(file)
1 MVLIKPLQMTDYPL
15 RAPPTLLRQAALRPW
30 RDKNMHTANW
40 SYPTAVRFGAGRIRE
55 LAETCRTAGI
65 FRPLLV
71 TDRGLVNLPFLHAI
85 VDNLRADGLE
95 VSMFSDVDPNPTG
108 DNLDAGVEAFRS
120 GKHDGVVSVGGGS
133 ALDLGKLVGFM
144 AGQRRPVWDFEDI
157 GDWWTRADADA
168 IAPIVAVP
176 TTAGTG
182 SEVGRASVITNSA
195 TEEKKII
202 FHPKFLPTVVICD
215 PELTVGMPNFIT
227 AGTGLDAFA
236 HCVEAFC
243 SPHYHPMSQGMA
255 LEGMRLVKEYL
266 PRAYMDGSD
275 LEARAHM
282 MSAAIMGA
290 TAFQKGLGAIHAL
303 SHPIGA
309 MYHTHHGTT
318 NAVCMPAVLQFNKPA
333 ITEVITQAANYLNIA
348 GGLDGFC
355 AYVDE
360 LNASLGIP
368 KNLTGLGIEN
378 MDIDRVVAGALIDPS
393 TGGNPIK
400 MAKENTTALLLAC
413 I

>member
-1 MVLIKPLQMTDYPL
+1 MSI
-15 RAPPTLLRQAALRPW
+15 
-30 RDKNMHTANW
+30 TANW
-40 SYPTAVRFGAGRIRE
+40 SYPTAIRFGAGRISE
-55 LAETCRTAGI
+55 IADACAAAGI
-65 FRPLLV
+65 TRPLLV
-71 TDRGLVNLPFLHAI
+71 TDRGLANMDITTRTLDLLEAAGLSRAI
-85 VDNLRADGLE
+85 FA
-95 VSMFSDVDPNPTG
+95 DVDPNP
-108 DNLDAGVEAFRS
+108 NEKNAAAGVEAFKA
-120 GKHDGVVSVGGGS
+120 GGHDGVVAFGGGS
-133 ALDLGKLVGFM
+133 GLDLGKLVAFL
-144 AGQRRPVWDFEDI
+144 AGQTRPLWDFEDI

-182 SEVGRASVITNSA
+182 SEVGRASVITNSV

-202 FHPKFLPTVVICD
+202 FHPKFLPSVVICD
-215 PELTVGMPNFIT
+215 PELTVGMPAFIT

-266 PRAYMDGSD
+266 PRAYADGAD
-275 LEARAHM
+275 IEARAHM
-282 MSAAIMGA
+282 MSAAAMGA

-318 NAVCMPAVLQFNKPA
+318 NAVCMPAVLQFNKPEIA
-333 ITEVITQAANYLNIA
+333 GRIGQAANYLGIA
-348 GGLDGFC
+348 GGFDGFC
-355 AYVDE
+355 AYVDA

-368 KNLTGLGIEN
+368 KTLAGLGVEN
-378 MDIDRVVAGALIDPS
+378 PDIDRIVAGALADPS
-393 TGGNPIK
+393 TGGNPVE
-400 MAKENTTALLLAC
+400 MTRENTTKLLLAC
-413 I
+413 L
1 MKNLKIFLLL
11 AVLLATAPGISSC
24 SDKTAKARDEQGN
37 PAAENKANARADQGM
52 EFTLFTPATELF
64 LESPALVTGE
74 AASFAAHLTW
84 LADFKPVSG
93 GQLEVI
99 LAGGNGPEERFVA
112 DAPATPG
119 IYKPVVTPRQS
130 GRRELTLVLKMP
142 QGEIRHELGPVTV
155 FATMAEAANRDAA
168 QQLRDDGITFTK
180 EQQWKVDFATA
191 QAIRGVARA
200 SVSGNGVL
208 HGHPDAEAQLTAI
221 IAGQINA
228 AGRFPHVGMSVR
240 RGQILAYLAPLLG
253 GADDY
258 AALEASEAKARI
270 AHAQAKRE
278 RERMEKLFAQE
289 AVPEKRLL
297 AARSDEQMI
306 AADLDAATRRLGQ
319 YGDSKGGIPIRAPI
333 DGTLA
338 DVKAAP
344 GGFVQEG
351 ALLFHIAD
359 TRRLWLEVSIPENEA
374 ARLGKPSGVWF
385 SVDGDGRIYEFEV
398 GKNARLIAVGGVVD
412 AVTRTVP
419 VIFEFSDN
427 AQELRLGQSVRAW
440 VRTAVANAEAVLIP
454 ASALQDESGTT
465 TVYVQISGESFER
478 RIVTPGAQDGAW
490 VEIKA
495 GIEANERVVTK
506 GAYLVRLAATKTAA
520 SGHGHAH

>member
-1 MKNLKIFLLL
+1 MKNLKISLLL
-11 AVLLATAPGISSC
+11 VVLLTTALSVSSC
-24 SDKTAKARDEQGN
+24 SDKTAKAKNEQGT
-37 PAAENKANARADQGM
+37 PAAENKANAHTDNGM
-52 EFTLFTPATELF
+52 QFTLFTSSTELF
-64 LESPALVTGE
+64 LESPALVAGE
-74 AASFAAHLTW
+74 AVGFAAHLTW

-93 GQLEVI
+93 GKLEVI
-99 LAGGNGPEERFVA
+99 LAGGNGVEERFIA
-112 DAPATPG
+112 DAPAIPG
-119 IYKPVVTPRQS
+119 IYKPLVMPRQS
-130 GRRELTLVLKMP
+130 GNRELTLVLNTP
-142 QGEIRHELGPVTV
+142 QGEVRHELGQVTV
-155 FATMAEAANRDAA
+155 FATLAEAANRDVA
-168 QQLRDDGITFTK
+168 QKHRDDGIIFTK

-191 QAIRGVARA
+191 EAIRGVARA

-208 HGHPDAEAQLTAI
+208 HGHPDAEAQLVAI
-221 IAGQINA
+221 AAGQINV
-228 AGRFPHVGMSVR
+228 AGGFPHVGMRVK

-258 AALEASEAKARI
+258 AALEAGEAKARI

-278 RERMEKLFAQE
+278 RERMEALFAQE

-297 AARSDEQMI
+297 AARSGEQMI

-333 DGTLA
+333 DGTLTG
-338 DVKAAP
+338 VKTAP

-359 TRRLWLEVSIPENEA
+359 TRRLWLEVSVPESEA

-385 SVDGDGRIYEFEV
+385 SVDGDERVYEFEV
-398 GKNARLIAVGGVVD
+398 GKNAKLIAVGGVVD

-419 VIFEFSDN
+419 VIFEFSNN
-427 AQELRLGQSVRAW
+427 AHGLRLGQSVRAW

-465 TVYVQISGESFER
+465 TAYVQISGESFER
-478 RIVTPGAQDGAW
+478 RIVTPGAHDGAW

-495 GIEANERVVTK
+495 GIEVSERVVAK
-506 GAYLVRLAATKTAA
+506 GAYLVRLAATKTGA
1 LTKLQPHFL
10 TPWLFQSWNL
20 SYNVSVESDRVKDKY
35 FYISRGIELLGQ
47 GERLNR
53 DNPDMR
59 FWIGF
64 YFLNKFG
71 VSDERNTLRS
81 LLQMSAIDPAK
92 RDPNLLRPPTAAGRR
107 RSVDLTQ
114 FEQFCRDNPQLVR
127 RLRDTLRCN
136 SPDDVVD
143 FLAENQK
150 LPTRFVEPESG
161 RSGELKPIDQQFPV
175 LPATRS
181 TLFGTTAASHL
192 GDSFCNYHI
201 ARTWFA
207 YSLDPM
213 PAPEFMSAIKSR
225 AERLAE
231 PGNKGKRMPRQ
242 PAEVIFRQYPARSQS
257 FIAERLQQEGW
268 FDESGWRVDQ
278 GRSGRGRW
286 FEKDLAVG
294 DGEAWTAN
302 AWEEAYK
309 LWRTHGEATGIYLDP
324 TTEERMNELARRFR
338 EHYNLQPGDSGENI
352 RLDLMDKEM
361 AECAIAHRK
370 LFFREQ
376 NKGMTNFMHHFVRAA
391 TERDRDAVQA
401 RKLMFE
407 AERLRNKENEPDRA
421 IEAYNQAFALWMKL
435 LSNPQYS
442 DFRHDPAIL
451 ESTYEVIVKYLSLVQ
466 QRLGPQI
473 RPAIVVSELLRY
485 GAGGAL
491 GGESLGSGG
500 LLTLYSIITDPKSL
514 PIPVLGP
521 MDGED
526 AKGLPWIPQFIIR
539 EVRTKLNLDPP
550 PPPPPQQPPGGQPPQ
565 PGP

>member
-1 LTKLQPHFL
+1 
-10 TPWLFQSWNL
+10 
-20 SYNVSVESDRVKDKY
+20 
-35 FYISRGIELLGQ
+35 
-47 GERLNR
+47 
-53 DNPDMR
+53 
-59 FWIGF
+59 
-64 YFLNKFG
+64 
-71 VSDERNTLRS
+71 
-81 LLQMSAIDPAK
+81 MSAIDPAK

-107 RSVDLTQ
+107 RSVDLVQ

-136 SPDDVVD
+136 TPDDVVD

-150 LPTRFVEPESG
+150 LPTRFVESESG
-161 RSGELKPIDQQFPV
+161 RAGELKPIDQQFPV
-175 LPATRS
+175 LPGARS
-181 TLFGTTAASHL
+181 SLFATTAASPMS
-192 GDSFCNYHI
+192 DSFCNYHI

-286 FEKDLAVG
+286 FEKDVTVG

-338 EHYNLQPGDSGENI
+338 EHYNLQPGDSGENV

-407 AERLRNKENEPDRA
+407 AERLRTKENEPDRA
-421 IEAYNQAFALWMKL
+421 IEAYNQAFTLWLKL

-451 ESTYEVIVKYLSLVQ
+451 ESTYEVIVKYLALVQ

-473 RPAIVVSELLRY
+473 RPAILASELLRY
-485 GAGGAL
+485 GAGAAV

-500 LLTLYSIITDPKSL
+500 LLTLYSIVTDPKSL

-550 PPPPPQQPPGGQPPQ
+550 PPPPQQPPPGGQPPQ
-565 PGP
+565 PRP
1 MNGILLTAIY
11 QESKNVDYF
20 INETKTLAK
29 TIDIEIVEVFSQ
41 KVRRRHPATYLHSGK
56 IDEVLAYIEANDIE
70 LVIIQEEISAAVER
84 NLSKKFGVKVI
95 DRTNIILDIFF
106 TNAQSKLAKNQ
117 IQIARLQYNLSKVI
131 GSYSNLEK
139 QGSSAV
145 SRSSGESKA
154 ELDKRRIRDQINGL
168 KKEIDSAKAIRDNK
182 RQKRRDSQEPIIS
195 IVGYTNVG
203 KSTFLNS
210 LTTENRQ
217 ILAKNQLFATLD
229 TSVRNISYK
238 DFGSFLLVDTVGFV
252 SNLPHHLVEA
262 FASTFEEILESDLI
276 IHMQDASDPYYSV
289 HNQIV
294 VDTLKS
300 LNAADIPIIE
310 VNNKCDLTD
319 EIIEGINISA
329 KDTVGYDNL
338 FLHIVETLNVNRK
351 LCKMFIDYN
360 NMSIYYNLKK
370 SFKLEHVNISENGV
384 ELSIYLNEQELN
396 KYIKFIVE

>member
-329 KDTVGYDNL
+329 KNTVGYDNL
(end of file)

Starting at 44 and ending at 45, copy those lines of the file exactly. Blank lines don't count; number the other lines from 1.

-15 RAPPTLLRQAALRPW
+15 